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Dell Streak 7 Review

Dell has just introduced the Dell Streak 7, a tablet that is marketed as a potent product to work, but also to play, watch video and “be watched” in video calls. The Streak 7 is also presented as an accomplished eReader and an overall multimedia device to consume music, photo and the web.

The box contains:

  • Dell Streak 7
  • USB cable
  • Hands-free Headset
  • Wall Charger
  • Quick Start Guide
  • Terms & Conditions


The hardware design for the Streak 7 is vastly improved from the Streak 5. I was one of Dell’s harshest critics of the Streak 5 as the back battery panel came to easily detached from the device.

Like the Tab the back of the Streak 7 is a solid non-removable panel. The back also contains a small diamond texture design similar to the texture feel Dell has been putting on more of their consumer notebooks.

One of the things that stands out the most with the design of the hardware is that it appears to be designed with landscape mode in mind as the major way the product will be used.   From the camera positions, to the power and volume buttons and most noticeably the orientation of the side buttons.

The design of the Streak 7 is much like the design of the Streak 5 where the sides of the device, if you are holding it landscape, have a slight curve. On the top of the device there are only two buttons, off and one and volume up and down. The Home, Menu and Back buttons are on the front. One thing that is noticeable is the absence of the search button so commonly found on other Android hardware. This could mean Dell intends to make the move to Honeycomb quickly where search is integrated more into the core operating system, or it could just frustrate users.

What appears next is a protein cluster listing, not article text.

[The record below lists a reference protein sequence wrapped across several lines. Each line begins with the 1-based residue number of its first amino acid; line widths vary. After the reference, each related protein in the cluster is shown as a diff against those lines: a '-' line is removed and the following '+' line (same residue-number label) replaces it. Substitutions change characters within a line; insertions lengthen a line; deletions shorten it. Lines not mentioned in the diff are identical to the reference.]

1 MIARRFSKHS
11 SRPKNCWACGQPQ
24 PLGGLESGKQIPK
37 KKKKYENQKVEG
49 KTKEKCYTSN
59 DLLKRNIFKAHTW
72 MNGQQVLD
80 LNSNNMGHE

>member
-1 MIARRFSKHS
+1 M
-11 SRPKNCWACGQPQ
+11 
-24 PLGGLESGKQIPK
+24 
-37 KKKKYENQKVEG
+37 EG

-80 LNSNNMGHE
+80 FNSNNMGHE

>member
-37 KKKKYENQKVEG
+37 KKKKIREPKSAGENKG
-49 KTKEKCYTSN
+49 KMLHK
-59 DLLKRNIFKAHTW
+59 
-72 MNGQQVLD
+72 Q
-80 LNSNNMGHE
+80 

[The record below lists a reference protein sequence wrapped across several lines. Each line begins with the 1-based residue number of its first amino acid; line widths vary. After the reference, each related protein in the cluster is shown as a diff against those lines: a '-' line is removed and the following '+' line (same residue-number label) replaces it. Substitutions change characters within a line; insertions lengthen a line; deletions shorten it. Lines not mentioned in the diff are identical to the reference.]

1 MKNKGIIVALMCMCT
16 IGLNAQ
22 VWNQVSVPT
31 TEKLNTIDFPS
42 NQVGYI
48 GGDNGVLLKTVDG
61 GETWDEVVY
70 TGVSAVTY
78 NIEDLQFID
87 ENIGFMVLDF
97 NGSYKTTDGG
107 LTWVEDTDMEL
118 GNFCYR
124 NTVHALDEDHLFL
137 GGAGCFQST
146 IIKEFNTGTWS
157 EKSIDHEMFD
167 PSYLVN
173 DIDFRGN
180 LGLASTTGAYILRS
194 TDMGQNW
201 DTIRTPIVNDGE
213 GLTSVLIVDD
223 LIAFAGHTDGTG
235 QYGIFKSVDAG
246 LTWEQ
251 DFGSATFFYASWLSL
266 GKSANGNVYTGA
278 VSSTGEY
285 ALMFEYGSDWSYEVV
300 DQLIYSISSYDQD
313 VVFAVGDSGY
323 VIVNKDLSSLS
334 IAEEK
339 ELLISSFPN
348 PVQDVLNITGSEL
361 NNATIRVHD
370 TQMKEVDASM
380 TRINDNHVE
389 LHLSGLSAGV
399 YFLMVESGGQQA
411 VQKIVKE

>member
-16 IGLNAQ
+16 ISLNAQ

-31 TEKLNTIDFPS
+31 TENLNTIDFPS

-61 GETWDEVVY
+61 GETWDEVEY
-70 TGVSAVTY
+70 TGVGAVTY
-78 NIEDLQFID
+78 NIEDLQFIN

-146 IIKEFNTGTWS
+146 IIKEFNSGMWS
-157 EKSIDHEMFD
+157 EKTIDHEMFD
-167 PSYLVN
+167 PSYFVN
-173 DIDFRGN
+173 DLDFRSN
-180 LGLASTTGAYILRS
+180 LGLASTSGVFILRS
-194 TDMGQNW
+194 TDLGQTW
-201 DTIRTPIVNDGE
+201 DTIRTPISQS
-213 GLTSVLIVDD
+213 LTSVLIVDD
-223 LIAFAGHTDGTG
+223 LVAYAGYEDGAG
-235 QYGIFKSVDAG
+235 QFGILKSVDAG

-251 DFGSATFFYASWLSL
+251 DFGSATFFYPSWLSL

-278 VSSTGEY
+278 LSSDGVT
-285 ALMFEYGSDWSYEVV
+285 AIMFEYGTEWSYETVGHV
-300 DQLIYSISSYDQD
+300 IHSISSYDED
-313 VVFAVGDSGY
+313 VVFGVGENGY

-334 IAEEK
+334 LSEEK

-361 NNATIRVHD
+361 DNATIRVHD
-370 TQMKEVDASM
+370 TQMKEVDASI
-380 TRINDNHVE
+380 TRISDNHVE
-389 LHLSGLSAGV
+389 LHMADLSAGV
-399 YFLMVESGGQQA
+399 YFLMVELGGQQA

There are two speakers on the Streak 7 on both ends of the device, which gives it a true stereo experience with applications that use audio. In comparison the Tab has two speakers but they are both at the bottom of the device.

The tablet itself is 7.9 x 4.7 x 0.5 and weighs 1lb compared to the Tab which is 7.5 x 4.7 x 0.5 inches and 13.4 ounces.  In this side by side comparison you can see the Streak 7 is slightly longer.


The rest of the Streak 7 is pretty standard. You get a good quality rear camera, a decidedly worse front camera, a few basic controls on the body – volume and power – and little else.

The rear camera takes acceptable pictures and includes a flash. The front camera is a bit more pixelated but the images are acceptable, as we see below.

The Streak 7 supports Wi-Fi Sharing and USB Tethering. It also supports GPS mapping and the entire Android Store so you can use it for ebook reading and other assorted activities.

Text input is very smooth and haptic feedback along with Swype “gesture” support makes this device considerably more usable. The device is also smaller and lighter than any of the other Android or iOS tablets I’ve seen, which is an added plus. It’s about eight inches long and four inches wide. There is no removable battery but a bottom flap opens to reveal a full SD card port and SIM slot.